Before we’d even had a chance to dust the crumbs off our fingers, Marco led us to a legendary Vucciria dive bar – Taverna Azzura.
Taverna Azzura is an old man’s pub by day and beloved student haunt by night, with an interior that hasn’t changed at all over the years and a crowd of locals that frequent the place so often that they may as well be part of the furniture.
Marco explained that when he was younger, he would sit inside Taverna Azzura and gaze out at curious tourists, all of whom were peering in inquisitively, but none of whom were brave enough to actually go inside and order a drink.
With Streaty, he wants to bridge the gap between tourists and locals, helping cautious travellers overcome their fears and dive into the unknown. Taverna Azzura, he said, is a must-visit, and as somebody who has taken many a €1 shot at the sticky bar, I can confirm that this is true.
The reason for our visit to Taverna was to try Sangue, which is a fortified wine whose name literally translates to ‘blood.’
Sangue is a kind of dessert wine with a pungent smell similar to Sherry, served to us from repurposed water coolers in white plastic cups.
‘Have you ever tried this?’ Marco asked me before I took my first sip.
I shook my head.
However, as soon as the sickly sweet liquid touched my lips, I knew that I’d been given this once before, on one of my many drunken nights out on La Vucciria.
‘I – probably wouldn’t buy this again,’ I grimaced, taking another couple of sips before laying my cup down on the bar.
Usually, I’d drink €1 wine no matter the taste, but when you can get an ice cold bottle of Forst beer for the same price, it’s no competition – sorry Sangue, you’re not for me.
Our next stop was definitely more up my street.
As we made our way into the main piazza of La Vucciria, I spotted Rocky Basile, one of the most well-known Palermo street food vendors who has been serving up his speciality since he was six years old, and his father and grandfather before him.
And what is this speciality, you ask?
Pani ca’ Meusa (or ‘Pane con la Milza’ in Italian) is a sandwich not for the faint-hearted or those with a delicate stomach. Made with chopped veal lung, spleen and trachea that have been boiled and fried with lard, Pani ca’ Meusa was brought to Palermo by the Jews in the 13th century and is about as authentic as you can get when it comes to Palermo street food.
The mixture is left to bubble away in a large pot before being slapped onto a sesame seeded bun, squirted with a dash of lemon juice and a generous helping of salted ricotta cheese.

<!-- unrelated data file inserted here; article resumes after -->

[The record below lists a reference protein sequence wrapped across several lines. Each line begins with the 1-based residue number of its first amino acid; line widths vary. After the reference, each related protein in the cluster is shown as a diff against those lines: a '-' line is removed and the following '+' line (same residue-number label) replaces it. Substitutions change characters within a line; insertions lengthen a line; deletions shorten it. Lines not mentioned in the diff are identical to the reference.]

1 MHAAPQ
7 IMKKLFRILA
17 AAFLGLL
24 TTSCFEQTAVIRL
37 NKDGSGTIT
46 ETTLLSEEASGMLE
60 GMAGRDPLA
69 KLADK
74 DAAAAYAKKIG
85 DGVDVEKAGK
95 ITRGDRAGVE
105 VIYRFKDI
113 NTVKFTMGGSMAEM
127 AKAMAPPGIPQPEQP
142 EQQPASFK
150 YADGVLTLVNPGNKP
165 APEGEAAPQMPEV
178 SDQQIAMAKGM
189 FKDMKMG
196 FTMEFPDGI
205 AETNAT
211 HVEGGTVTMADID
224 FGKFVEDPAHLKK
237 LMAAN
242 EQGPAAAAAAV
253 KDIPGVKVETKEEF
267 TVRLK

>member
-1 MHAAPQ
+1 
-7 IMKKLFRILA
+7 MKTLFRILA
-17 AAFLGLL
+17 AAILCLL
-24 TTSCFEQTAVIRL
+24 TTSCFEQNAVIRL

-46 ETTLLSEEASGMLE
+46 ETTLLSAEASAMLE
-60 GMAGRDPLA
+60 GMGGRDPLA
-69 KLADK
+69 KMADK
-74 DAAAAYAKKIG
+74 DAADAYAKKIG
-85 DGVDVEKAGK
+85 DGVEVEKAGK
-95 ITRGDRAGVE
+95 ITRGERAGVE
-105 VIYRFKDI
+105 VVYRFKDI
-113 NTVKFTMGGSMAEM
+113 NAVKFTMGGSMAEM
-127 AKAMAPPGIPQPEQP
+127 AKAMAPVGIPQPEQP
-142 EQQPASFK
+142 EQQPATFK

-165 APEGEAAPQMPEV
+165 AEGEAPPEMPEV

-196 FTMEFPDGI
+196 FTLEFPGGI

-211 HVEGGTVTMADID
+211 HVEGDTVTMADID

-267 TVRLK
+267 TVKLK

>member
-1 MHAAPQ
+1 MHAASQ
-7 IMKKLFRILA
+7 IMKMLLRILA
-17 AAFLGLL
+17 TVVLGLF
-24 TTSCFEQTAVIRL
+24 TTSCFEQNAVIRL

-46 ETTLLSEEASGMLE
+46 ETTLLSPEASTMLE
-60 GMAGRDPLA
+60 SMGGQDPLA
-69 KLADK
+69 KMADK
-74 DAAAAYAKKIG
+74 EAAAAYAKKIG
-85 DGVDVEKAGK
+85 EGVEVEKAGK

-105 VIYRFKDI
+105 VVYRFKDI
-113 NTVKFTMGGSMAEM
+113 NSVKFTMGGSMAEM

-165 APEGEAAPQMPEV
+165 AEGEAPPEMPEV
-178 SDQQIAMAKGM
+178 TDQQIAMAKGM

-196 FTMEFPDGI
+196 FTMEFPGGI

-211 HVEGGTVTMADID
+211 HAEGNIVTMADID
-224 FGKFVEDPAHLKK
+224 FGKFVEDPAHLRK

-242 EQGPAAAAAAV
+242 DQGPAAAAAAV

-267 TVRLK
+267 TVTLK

To my surprise, most of our group agreed to try some, but unfortunately I was the only one that liked the unusual dish.
Pani ca’ Meusa has quite a strong flavour – it’s definitely not your average beef patty – and Marco likened it to liver. To me, Pani ca’ Meusa is reminiscent of kidneys, if kidneys were piping hot, drenched in lemon juice and sitting on a fluffy bun.
My shorts were really starting to feel tight at this point, and I have to admit that I breathed a sigh of relief when Marco told us that the next stop would be our last – I don’t think I could have managed anymore!
We wandered down a narrow cobbled street down towards the port and into a gelateria, tucked away from the main tourist strip of Via Vittorio Emanuele.
Marco told us that we could choose two scoops each, in either a tub, a cone or a brioche bun (the Palermitani way of doing things).
As I was absolutely stuffed by this point, I opted for the cup, choosing a refreshing lemon sorbet, paired with a peachy pink mix of mandarin, orange and melon (at least I think that’s what it was!).
As we savoured the last tasty treat of our tour, Marco wrapped things up – part of me couldn’t believe that we’d all been together for 3 hours but my bulging stomach certainly said otherwise!
Palermo Street Food | Final Thoughts
Palermo street food is not easy. It does not try to accommodate squeamish foreigners by diluting its flavour or switching up its ingredients.
If you like it, great, and if you don’t then you’re very much welcome to trot off on the horse you rode in on.
Marco’s tour epitomises all of this. As he said in the beginning, it doesn’t matter to him how challenging the food is or how dirty the establishment is – he eats there, so that’s where he’s taking you to eat.
For me, this is what makes Streaty stand out. Fancy restaurants are all well and good, but Palermo is gritty and unapologetic and Sicilian street food is the same, so why would the tour be anything else?
If you want to experience Palermo’s street food scene in an authentic and socially responsible way (you’re not only helping out Marco’s business, but also the businesses of the vendors), then I highly recommend booking a Palermo street food tour with Streaty.
I thought that I knew Palermo inside out before I went on this tour, but Marco managed to make me fall even deeper in love with this city, a feat I didn’t think possible.
Thank you to Marco and Streaty for inviting me on this tour and giving me such a wonderful day!
To book your Streaty food tour, just click here!